>> 19 Oct 2004

Jude Collins - A Funny Sort of Abnormal

Am I wrong, or is the Thursday stooge at the Irish News moving increasingly on to dissident republican territory? Collins looks like he wrote last week's submission in a fit of petty Irish rage at the mere thought of 5,000 British soldiers continuing to be garrisoned in what is, after all, a part of their own country.

'It takes an effort to imagine what 5,000 looks like' said Jude as he waxed lyrical about HM Armed Forces. 'Heavens to bitsy' shrieks the addled brain of this most quintessential nationalist bigot: 5,000 people all armed with a 'submachine gun'! The mind boggles! Well, actually, no it doesn't. Northern Ireland was cursed for thirty years (and continues to be cursed) with a terrorist organisation in possession of 100 tonnes of armaments and high explosives. And all whilst its political wing seeks constitutional usurpation of two internationally recognised, legitimate jurisdictions. Do I hear Collins thundering on about that? Noooooo.

Turning to matters military, Collins takes fellow nationalist 'klansmen' to task for not demanding the extirpation of soldiers from Ulster. He states: 'If they needed somewhere to practice their killing arts, surely there's enough room for them on Salisbury Plain.' On the other hand, if they wanted to learn about the killing arts of republican terrorist bums who still run amok in the United Kingdom with assorted punishment beatings and extortion rackets galore, surely they could travel to South Armagh or Andersonstown and look down on the vermin who harbour them 24/7, eh?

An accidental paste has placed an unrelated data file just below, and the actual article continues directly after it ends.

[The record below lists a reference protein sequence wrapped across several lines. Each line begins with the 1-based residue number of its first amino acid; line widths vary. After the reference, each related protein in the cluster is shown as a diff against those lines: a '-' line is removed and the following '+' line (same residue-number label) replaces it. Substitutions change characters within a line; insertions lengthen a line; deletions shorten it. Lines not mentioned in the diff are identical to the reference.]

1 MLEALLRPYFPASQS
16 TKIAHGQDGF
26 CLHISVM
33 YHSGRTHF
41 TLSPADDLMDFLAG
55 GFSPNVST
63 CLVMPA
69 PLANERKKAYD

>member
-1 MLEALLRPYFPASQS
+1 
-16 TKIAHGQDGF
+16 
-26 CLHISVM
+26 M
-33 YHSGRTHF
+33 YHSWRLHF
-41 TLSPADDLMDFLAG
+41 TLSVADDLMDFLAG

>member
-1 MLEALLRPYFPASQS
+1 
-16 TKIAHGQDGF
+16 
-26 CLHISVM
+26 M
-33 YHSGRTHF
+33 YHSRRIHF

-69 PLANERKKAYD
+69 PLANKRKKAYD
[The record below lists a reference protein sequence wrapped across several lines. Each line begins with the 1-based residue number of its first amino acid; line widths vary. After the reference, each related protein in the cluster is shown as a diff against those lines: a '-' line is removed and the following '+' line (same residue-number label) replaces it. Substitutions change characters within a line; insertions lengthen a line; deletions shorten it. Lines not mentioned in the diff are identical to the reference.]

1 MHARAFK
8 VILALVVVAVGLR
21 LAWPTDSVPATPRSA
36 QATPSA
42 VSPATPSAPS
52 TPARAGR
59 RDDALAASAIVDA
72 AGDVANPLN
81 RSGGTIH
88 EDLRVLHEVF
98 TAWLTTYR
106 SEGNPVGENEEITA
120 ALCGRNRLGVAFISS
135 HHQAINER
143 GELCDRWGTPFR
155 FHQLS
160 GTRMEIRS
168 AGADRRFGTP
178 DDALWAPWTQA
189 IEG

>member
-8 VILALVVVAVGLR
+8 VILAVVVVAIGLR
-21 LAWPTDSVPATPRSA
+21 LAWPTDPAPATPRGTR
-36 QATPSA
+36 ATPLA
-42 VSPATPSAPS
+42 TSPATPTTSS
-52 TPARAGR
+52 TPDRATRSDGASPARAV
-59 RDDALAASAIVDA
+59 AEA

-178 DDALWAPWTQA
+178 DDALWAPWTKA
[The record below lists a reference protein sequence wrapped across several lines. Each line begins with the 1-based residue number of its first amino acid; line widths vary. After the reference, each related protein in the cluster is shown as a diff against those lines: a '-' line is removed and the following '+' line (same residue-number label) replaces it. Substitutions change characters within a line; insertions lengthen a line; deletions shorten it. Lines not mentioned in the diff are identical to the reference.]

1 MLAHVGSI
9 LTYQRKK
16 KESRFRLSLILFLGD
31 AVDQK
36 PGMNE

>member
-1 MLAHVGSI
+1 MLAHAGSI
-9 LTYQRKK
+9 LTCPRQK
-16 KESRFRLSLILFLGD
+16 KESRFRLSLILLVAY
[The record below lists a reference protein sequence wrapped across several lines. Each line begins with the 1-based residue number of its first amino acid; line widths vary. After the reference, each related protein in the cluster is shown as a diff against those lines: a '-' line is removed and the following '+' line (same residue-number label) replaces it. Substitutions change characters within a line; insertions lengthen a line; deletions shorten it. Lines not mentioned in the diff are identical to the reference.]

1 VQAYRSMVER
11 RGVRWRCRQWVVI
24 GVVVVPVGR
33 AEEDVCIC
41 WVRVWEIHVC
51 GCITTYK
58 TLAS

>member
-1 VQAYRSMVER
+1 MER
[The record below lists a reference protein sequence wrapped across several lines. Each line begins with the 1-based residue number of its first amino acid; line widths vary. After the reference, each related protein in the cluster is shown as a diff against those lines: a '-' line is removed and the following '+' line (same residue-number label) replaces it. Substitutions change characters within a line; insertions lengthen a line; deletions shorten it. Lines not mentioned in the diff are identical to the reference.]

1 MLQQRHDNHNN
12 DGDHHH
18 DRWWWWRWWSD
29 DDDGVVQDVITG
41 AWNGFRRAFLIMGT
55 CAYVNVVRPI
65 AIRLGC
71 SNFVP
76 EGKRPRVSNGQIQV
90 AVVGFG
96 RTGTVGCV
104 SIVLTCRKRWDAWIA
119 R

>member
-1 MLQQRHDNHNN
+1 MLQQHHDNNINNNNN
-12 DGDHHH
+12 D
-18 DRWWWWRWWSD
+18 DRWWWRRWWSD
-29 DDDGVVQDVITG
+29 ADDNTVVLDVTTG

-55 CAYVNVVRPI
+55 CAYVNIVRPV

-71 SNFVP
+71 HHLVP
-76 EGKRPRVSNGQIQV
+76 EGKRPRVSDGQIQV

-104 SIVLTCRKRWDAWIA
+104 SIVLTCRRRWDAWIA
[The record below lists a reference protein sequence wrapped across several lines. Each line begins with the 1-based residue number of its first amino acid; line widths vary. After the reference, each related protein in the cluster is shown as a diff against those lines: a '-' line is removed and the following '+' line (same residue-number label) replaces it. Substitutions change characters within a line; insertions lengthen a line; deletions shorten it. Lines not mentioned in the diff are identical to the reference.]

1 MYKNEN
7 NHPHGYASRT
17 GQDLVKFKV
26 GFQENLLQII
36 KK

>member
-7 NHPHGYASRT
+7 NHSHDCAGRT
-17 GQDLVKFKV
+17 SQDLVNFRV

To round off a thoroughly unpleasant tirade against all things British, Collins focuses on the conception of Northern Ireland in a classic piece of erroneous separatist panorama. On Planet Nationalist, Northern Ireland didn't come into being to preserve the British link sacred to a clear majority of its people, it came into being purely to kick Catholics into the dust. It appears irrelevant that Catholics played important roles in the British Army, the RUC, the NI Civil Service, and the judiciary. In Collins revised testament, Catholics suffered nothing but pain and hardship at the hands of the 'wicked Brits', even though the IRA killed more Catholics than any other set of protagonists in the squalid terrorist campaign republicans started and intensified.

Believe me, if Collins views Britain's stance on Ulster as a 'facial carbuncle', I fear to write down how I regard individuals like him tugging at the violin strings of pathos every single Thursday. Maybe one day he would care to visit a country where minorities are victimised and targeted. Only then might he cease shouting insults from his increasingly poor mouth.


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